4. I sing in a small early music choir that performs songs from before 1630. Some of them are quite raunchy, like girls going out and lifting their skirts to the young men, or seeking a bit of fun with soldiers, or sticking their backside through the bars of a friar’s window for a bit of mutual pleasure. The Georgian Era was pretty promiscuous, too. No gentle courtship. Just straight in there with as many partners as possible!

  5. I really enjoyed reading this analysis and although we might think things have changed in the modern times, love games don’t change 🙂 because people in essence don’t change so much. Many still idealize subjects of their affection and still play hard to get until they win them over 🙂 but in my opinion, courting is the best part of every relationship. It is the most romantic, poetic and platonic part of getting to know one 🙂 thanks for this text 🙂

  6. Wow! Powerful stuff. I guess I break conventions. Although I am happy to be single at the moment, being quirky, if I was with someone, he would have to be much younger than myself.

      • It’s not about fashion for me. I am just not attracted to guys my own age or older, and I have much more in common with younger guys. Older guys can have a younger girlfriend or wife, I see no reason why it can’t be the other way around. It’s still controversial I know but sometimes that’s part of being quirky.

      • It has never been a matter of age for me , however I have a quirky 😉 friend of mine who used to date younger men ( she even married one) and she ended up with one 10 years older than her and seems happy.

      • I haven’t always preferred younger guys but yes, I am talking about 10 years younger than me. At the moment I am very happy being single but I can’t help who I am attracted to. If I change and become attracted to older guys, that’s fine, but I have gone the opposite over the last couple of years.

  7. Your analysis are always great, plus it makes my head explode every time I read on of your posts, but that´s good don´t worry.

    So Juliet finally by playing hard to get gets little Romeo over there to say what she wants to hear……Not all that different from today.

  8. Giulia S. 3A
    Everybody dreams a love story like the story of Romeo and Juliet. Romeo is the perfect, romantic and sweet boy that every girl wants to have.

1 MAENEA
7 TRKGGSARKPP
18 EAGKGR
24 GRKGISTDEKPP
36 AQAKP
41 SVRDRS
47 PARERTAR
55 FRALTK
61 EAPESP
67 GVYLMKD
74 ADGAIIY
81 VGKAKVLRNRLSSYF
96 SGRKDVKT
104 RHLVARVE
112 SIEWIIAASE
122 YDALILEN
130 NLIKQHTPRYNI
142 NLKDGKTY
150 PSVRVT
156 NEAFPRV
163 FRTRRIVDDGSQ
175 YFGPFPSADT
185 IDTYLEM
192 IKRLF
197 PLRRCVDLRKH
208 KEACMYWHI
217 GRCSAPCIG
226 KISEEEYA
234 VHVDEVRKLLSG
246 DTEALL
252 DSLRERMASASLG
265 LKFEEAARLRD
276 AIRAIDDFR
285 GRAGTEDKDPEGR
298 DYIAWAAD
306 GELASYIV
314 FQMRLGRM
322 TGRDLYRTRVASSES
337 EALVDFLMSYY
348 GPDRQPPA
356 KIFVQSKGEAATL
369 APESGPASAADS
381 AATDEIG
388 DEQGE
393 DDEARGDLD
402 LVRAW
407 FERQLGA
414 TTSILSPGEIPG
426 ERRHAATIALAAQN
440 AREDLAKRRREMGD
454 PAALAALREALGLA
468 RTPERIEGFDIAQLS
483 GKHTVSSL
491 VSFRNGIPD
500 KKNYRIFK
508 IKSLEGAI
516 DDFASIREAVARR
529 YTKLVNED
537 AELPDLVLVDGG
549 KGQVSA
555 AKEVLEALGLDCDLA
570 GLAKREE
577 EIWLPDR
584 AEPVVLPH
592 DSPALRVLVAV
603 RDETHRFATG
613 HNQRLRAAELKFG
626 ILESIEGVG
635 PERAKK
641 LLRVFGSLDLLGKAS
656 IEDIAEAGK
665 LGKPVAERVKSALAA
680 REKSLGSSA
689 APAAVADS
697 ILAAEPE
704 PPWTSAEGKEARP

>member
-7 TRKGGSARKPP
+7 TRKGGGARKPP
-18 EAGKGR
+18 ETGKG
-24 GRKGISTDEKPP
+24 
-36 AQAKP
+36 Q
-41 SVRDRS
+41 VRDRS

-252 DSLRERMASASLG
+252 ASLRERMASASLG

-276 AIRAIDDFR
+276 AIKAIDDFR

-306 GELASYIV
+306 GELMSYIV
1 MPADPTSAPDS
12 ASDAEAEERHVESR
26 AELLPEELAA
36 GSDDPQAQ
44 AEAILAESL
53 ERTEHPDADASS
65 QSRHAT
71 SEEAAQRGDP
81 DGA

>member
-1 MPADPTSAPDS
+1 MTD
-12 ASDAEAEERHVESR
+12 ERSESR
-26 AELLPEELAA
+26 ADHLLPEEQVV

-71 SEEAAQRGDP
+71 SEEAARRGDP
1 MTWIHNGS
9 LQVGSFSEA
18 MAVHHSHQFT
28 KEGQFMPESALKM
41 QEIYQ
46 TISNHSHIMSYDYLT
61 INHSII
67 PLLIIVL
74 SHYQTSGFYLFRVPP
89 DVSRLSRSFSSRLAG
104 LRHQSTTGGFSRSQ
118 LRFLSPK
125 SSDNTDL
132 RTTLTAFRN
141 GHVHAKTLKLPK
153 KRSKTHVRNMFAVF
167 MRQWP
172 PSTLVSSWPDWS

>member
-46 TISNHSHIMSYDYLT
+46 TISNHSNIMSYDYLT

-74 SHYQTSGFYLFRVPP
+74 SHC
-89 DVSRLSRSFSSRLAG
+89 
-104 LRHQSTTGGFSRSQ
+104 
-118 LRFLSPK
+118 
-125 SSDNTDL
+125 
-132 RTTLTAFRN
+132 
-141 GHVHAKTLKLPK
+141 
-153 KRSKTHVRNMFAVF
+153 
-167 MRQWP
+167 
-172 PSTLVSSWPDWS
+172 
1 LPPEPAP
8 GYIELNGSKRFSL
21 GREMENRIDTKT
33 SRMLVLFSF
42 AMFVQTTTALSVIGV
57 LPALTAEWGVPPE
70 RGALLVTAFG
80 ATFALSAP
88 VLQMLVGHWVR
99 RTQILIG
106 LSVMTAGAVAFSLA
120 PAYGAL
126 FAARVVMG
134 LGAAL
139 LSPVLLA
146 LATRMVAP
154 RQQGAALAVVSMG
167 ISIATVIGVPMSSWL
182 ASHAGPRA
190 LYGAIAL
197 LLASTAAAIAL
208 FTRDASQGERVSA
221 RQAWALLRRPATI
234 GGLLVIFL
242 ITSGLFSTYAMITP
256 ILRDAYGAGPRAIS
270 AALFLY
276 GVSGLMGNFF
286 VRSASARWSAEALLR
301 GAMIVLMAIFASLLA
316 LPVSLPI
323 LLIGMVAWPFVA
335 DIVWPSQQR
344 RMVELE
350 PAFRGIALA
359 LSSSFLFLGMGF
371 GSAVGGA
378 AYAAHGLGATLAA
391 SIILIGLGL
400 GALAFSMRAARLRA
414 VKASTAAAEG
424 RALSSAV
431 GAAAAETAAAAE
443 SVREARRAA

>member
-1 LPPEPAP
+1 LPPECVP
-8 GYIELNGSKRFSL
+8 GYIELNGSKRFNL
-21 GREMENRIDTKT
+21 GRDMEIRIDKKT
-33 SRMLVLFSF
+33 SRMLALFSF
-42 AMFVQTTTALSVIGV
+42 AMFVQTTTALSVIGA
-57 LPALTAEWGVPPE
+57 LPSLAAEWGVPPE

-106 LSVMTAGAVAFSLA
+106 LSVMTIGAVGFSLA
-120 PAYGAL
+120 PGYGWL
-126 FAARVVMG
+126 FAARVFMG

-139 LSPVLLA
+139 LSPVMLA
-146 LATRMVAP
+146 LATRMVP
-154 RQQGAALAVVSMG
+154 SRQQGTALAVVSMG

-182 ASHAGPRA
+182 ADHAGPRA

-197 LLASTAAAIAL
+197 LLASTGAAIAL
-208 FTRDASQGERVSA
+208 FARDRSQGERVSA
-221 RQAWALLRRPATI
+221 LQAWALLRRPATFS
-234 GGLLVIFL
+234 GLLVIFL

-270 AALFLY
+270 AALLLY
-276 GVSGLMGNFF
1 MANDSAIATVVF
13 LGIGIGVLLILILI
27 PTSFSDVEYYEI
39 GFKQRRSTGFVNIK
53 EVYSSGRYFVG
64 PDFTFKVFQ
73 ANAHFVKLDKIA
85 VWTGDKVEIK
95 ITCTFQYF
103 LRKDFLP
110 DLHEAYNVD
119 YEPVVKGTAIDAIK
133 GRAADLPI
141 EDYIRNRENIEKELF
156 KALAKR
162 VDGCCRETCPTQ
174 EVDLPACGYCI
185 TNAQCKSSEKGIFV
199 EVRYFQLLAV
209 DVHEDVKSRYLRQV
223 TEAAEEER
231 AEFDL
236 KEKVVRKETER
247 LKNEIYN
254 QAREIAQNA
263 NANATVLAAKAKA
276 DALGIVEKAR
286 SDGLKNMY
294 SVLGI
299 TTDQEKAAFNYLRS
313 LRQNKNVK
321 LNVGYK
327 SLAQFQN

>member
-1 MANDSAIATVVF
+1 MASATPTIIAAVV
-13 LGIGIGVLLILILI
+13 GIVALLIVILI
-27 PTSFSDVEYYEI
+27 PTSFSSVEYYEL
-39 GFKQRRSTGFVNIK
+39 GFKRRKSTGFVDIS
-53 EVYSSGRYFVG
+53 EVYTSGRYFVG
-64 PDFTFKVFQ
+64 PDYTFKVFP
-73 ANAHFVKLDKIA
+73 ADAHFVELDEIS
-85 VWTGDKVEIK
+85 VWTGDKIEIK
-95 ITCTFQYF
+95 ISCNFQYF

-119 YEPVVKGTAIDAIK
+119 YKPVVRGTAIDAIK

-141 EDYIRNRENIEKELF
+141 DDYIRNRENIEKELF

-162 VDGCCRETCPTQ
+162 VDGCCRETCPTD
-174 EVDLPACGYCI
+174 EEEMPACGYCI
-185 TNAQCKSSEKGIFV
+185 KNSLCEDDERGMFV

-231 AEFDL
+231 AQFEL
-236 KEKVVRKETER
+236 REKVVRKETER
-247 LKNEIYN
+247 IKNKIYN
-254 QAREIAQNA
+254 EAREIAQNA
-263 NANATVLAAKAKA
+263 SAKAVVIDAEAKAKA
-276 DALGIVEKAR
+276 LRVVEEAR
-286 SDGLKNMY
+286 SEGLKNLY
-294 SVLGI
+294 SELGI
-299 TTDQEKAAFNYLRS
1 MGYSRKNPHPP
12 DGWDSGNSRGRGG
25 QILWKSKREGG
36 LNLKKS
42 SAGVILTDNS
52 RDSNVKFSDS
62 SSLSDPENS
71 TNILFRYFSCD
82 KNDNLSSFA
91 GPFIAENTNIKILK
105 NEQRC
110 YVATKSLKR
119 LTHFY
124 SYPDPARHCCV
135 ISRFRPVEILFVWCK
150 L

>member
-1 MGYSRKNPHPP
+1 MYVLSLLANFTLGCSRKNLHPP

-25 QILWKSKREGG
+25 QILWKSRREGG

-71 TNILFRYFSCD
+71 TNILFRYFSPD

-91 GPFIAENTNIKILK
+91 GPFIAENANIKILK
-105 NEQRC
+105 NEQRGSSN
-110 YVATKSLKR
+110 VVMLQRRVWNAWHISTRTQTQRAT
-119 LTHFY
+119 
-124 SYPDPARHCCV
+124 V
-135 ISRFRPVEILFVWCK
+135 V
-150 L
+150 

Discovering that Romeo initially is not really in love with Juliet is bad. The beginning of their story is similiar to many current stories where there is not true love. But afterwards their love grows slowly, exceeds the distance and grievances, becomes strong and brings them to death. This is the beauty of the story of Romeo and Juliet. A story that begins as a game and that ends as a tragedy where love continues to rule even after death. It is romantic to think that true love can exceed all obstacles.

  9. Pingback: Blogdom Apr. 23-May 21, ’14 | The ToiBox of Words

  10. Today I think that if a boy or a girl likes someone he or she can follow or not follow a code of courting . It depends on the attitude of each person.

  11. Today I think that if a guy or a girl likes someone he or she can follow or not follow a code of courting . It depends on the attitude of each person.

  12. Obviously, the set of rules for courting has completely changed from Middle Ages and Renaissance. Nowadays, a lot of girls declare their love and many boys play hard to get, while in the past that was not “allowed” by the courtly love. The balcony scene in Romeo and Juliet is a turning point in this conventional kind of love: Juliet declares her feelings to Romeo and asks him to swear his love. It is a revolution, and it was made by two teenagers, who had inspired and still inspires everyone: because, sometimes, the biggest revolutions come from young people, tired of the old canons.

  13. Honestly I think the “rules”are the same as they were before,only on a smaller scale.Of couse it’s not the same situation because now we have equality of the sexes (kind of) and the crush of old taboos and such but when it comes to romance we all like roles.Naturally it’s not something we HAVE to strictly follow like it was at the time,if a woman wishes to admit her love to a man she totally can,or even if a guy wants to admit his love to another guy he can,opposed to how it was at the time, and so on.However I do feel that most people like to follow those traditional rules (definitely in a way more bendable manner),at least when committing to a serious relationship.